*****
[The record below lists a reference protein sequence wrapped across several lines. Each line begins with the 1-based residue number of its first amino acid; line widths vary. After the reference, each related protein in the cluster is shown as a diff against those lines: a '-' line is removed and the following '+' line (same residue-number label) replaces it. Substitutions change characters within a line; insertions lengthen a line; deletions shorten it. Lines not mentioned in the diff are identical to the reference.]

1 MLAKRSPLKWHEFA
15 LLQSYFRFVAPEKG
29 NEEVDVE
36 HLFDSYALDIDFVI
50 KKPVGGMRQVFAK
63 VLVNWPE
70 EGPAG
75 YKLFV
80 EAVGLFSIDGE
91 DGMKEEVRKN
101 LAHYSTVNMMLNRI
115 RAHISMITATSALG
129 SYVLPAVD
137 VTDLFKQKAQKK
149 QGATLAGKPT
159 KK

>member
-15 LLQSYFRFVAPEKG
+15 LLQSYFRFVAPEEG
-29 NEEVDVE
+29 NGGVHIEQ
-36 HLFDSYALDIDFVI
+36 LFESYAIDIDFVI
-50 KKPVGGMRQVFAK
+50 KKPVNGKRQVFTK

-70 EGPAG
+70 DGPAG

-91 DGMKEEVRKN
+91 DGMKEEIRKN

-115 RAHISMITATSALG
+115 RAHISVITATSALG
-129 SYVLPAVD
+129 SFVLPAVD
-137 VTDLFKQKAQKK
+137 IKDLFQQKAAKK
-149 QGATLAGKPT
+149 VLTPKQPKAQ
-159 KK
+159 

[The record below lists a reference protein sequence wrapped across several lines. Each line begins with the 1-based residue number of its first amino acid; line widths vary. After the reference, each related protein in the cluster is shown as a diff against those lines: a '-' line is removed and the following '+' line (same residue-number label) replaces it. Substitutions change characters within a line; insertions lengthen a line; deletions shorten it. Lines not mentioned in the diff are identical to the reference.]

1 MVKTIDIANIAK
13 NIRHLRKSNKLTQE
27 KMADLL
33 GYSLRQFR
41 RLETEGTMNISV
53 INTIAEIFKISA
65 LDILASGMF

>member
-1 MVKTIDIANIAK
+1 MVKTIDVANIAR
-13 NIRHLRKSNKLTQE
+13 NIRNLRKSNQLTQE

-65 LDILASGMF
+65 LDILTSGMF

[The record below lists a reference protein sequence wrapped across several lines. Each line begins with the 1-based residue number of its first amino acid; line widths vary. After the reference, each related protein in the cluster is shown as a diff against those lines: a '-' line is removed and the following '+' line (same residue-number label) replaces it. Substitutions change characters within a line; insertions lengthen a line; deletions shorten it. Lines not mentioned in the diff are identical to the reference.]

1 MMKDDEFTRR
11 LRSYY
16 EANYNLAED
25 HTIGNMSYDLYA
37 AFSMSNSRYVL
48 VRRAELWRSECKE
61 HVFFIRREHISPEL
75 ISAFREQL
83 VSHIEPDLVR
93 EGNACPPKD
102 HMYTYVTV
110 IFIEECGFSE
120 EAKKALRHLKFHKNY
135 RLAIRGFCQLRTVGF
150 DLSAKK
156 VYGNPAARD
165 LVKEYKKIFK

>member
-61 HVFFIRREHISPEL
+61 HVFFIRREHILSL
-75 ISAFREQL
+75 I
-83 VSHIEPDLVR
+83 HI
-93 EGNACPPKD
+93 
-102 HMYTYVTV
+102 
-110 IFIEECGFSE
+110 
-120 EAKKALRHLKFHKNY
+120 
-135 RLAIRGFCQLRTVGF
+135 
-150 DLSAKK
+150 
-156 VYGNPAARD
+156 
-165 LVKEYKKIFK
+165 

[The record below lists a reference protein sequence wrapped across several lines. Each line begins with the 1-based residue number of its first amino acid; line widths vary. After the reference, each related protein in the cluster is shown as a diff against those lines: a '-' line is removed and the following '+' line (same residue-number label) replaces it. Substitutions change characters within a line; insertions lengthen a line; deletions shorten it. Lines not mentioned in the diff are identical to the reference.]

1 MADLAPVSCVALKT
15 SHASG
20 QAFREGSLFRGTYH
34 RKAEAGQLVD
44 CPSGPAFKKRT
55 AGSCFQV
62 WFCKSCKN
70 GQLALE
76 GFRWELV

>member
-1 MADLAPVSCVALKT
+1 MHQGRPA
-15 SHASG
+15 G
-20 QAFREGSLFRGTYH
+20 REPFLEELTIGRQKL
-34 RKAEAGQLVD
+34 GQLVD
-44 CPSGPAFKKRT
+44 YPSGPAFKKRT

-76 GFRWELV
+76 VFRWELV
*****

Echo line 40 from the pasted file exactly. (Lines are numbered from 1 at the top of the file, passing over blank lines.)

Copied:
+159 